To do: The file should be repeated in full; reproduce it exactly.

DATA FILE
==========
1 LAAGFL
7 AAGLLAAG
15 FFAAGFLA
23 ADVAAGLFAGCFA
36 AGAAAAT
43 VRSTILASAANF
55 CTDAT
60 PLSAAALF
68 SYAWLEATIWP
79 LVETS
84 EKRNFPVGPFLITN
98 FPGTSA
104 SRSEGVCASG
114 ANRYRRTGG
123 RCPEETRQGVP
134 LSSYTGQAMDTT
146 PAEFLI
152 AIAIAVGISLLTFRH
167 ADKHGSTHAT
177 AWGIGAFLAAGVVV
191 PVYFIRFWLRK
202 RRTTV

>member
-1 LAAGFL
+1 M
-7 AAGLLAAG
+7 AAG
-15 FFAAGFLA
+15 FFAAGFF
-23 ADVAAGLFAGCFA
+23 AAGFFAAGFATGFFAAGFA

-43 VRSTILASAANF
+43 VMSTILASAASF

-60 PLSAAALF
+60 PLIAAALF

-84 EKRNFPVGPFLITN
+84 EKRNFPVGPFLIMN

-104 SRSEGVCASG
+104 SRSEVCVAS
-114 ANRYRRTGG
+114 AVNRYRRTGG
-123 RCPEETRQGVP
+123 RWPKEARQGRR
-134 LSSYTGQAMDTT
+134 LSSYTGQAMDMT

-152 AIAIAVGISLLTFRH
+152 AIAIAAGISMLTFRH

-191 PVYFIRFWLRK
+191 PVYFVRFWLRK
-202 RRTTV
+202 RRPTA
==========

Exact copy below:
1 LAAGFL
7 AAGLLAAG
15 FFAAGFLA
23 ADVAAGLFAGCFA
36 AGAAAAT
43 VRSTILASAANF
55 CTDAT
60 PLSAAALF
68 SYAWLEATIWP
79 LVETS
84 EKRNFPVGPFLITN
98 FPGTSA
104 SRSEGVCASG
114 ANRYRRTGG
123 RCPEETRQGVP
134 LSSYTGQAMDTT
146 PAEFLI
152 AIAIAVGISLLTFRH
167 ADKHGSTHAT
177 AWGIGAFLAAGVVV
191 PVYFIRFWLRK
202 RRTTV

>member
-1 LAAGFL
+1 M
-7 AAGLLAAG
+7 AAG
-15 FFAAGFLA
+15 FFAAGFF
-23 ADVAAGLFAGCFA
+23 AAGFFAAGFATGFFAAGFA

-43 VRSTILASAANF
+43 VMSTILASAASF

-60 PLSAAALF
+60 PLIAAALF

-84 EKRNFPVGPFLITN
+84 EKRNFPVGPFLIMN

-104 SRSEGVCASG
+104 SRSEVCVAS
-114 ANRYRRTGG
+114 AVNRYRRTGG
-123 RCPEETRQGVP
+123 RWPKEARQGRR
-134 LSSYTGQAMDTT
+134 LSSYTGQAMDMT

-152 AIAIAVGISLLTFRH
+152 AIAIAAGISMLTFRH

-191 PVYFIRFWLRK
+191 PVYFVRFWLRK
-202 RRTTV
+202 RRPTA